Probably 90 – 95% of the population will never put pen to paper and write a book. All of us however, at some point will read a book. Standing back and contemplating those percentages makes me think that it puts a lot of pressure on those of us who have decided to be authors of something. Authors supply the rest of the world with various-sized-brainstormed-written items to learn from, memorize, laugh at, cry over, review, rejoice and be inspired by. Why do we (the writers) do it? Heaven knows becoming an author is not an easy journey; it can take a long time to get up the nerve and the research to even begin writing page one – word one. Then there is the editing, the publishing, the revisions, the consultants and the sleepless nights of either doing the writing or worrying about the writing.
I wouldn’t change a thing. It was one of the most magnificent experiences of my life. Here’s why…
We Write Because:
- We have something to say that is important to us and it must be said. Each one of us is unique and has a specific life experience that forges how we think and feel about ourselves and the world around us. This (these) experience(s) can resonate so deeply that we are convinced it must be shared, even if we are an author of a private journal that will never see the light of day or never be read by someone else’s eyes. If we don’t follow through with our inner need and put it to velum, we are incomplete in some way. For an author, it just has to happen.
- Writing seems to be The best way to express our thoughts. There are any number of opportunities to make ourselves “heard”. We can find others that think the way we do about something and perhaps we start discussion groups. We can travel the country and establish seminars for large numbers of individuals who would like to know more about the topic that inspires us. We can create private journals that document the most personal and intimate ideas that give our minds and hearts reflection on any given day or stand on a corner soapbox and shout it out. Many people post comments on the internet every minute of every hour without leaving their homes or removing their bunny slippers. Or, we can write it all in a book – small or large, thick or thin, spine cradled by hand or existing in “the cloud”.
My book was written out of my need to declare and describe how I coped with loss; loss is something we all experience. Loss could be for an inanimate object such as a rare book or beloved sweater from Grandmother, or in the hardest of circumstances we might be coping with the loss of a loved one from disease or death. Loss is loss, it’s just that some losses are more complex than others.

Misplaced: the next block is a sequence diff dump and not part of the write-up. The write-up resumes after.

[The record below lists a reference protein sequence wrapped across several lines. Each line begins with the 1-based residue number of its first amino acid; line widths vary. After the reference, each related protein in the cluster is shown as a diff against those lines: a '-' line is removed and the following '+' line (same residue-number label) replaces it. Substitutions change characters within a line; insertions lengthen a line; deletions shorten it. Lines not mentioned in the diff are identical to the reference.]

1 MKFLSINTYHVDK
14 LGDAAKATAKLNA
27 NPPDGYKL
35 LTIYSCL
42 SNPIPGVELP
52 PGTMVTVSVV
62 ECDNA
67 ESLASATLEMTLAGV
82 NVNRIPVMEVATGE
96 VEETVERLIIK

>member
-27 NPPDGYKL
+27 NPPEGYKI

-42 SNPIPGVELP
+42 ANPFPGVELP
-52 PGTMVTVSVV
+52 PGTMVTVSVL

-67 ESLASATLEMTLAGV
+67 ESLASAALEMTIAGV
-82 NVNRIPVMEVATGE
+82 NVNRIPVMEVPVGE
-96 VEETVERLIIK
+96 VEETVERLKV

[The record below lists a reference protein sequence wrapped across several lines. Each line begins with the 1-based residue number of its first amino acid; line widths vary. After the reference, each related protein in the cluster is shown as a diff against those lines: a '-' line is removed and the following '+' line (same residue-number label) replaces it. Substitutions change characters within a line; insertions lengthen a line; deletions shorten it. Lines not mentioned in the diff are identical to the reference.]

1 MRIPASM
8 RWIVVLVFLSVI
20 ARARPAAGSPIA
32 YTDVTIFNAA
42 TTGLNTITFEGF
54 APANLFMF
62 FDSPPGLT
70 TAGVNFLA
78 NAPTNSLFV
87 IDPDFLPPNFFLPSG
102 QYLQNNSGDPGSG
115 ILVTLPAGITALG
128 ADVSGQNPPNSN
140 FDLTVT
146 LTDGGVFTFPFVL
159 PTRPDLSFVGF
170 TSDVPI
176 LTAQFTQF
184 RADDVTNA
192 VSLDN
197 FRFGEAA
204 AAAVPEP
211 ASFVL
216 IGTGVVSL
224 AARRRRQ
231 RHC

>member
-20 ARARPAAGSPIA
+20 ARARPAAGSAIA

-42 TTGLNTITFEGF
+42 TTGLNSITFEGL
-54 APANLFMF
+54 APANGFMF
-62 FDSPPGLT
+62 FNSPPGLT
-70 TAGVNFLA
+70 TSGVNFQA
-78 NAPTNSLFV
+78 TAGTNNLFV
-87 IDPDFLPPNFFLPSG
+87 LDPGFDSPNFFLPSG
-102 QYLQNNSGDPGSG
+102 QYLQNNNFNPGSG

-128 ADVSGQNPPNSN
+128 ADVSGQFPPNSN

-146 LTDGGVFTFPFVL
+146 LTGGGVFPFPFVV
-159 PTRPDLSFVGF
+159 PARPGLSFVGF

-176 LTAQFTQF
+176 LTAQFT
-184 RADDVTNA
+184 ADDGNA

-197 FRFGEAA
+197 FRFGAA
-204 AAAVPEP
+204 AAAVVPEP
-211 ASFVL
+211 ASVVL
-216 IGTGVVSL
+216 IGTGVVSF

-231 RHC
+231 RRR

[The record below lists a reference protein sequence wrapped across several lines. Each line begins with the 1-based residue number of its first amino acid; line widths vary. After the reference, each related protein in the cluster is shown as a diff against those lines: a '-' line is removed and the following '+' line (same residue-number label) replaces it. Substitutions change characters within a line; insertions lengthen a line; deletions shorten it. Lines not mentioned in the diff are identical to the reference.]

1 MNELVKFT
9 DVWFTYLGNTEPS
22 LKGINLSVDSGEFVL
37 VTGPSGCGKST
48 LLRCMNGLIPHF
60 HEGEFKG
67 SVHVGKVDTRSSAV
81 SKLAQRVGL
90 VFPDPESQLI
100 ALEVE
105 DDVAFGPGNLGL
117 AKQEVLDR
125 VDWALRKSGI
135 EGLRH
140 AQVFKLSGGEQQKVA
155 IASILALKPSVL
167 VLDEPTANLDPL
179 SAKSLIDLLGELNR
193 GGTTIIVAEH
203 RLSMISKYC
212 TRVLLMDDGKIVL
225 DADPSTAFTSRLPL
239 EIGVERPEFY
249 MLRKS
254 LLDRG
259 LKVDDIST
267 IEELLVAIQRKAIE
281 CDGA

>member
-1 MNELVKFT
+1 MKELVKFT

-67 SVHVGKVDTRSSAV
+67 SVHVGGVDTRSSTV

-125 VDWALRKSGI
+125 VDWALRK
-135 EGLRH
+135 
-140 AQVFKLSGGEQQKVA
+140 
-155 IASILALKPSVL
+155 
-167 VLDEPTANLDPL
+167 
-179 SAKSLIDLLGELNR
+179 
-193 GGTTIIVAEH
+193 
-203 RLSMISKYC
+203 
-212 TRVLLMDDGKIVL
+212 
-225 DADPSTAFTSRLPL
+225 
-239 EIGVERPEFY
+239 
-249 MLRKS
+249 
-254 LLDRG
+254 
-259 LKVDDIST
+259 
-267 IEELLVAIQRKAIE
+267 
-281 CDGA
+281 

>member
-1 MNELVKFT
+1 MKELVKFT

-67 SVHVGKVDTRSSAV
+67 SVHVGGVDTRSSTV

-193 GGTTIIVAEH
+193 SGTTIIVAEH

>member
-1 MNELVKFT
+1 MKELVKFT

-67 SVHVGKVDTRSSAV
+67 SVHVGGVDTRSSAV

Suicide is a very complex loss, one in which there is no easy journey through for those of us left behind. With the number of suicides per year across the United States and indeed the world rising, and notably escalating within the military for both active and veteran populations, survivors of suicide loss find themselves in a hard place. Despite the social advancements from the 60’s and 70’s, little has changed on how the population and the media view suicide and manage the topic when it is front and center. We survivors don’t usually gain much in the way of sympathy or even empathy. It is just too uncomfortable. After losing my son Drew to suicide in 2011, I unfortunately became an expert on such things. Unwanted expertise, but there you are.
Thus, the completion of my manuscript Let Go and Let Love: Survivors of Suicide Loss Healing Handbook became my passion for being “heard”. Sharing this writing, not only assisted in making me complete, it has been paramount in my healing as well. I no longer look for or expect empathy, I am purely self-sustaining in feeling good and acceptable with my loss. Like many people, I never grew up thinking I was going to be an author of a book, but yet here I am, after all the days (and nights) of writing, researching, stretching my vocabulary, exposing my innermost feelings and experiences, risking all my hard-won self-esteem, then laying this tome in the hands of people I don’t really know and stating, “wrap it up – we’re going to print”. I am now an author. I am releasing my passion for being well and healthy in the face of adversity and overwhelming tragedy.
By the way – being an author is rewarding and fun!
Excerpt from Let GO and Let LOVE: Survivors of Suicide Loss Healing Handbook, CreateSpace Publishing, $12.87, paperback and ebook available 09/2015.
CONTACT: Gabrielle Doucet firstname.lastname@example.org